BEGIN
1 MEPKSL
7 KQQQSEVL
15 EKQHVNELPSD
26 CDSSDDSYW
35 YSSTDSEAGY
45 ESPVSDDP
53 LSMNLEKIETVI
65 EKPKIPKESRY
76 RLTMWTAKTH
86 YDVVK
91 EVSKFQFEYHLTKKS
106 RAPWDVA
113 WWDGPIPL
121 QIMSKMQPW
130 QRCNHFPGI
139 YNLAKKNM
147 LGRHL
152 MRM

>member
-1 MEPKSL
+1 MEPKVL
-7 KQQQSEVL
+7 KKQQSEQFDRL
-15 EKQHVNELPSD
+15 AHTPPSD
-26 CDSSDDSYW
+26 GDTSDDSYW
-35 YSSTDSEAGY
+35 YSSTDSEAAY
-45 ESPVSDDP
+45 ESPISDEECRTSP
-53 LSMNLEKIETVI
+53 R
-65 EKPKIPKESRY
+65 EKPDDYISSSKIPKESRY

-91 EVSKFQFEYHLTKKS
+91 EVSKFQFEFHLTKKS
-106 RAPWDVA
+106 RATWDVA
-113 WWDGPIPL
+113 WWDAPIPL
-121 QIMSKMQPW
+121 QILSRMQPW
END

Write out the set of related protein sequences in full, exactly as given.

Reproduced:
1 MEPKSL
7 KQQQSEVL
15 EKQHVNELPSD
26 CDSSDDSYW
35 YSSTDSEAGY
45 ESPVSDDP
53 LSMNLEKIETVI
65 EKPKIPKESRY
76 RLTMWTAKTH
86 YDVVK
91 EVSKFQFEYHLTKKS
106 RAPWDVA
113 WWDGPIPL
121 QIMSKMQPW
130 QRCNHFPGI
139 YNLAKKNM
147 LGRHL
152 MRM

>member
-1 MEPKSL
+1 MEPKVL
-7 KQQQSEVL
+7 KKQQSEQFDRL
-15 EKQHVNELPSD
+15 AHTPPSD
-26 CDSSDDSYW
+26 GDTSDDSYW
-35 YSSTDSEAGY
+35 YSSTDSEAAY
-45 ESPVSDDP
+45 ESPISDEECRTSP
-53 LSMNLEKIETVI
+53 R
-65 EKPKIPKESRY
+65 EKPDDYISSSKIPKESRY

-91 EVSKFQFEYHLTKKS
+91 EVSKFQFEFHLTKKS
-106 RAPWDVA
+106 RATWDVA
-113 WWDGPIPL
+113 WWDAPIPL
-121 QIMSKMQPW
+121 QILSRMQPW